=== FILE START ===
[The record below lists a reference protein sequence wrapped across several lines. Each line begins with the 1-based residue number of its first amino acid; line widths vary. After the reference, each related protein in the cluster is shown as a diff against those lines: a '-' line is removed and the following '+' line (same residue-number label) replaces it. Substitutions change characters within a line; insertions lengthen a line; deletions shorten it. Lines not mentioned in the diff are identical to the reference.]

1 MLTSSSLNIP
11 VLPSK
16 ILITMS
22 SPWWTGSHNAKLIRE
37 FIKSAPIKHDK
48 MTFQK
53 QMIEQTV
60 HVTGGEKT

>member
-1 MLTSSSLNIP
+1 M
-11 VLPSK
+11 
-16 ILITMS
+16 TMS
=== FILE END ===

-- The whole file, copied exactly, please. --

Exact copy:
[The record below lists a reference protein sequence wrapped across several lines. Each line begins with the 1-based residue number of its first amino acid; line widths vary. After the reference, each related protein in the cluster is shown as a diff against those lines: a '-' line is removed and the following '+' line (same residue-number label) replaces it. Substitutions change characters within a line; insertions lengthen a line; deletions shorten it. Lines not mentioned in the diff are identical to the reference.]

1 MLTSSSLNIP
11 VLPSK
16 ILITMS
22 SPWWTGSHNAKLIRE
37 FIKSAPIKHDK
48 MTFQK
53 QMIEQTV
60 HVTGGEKT

>member
-1 MLTSSSLNIP
+1 M
-11 VLPSK
+11 
-16 ILITMS
+16 TMS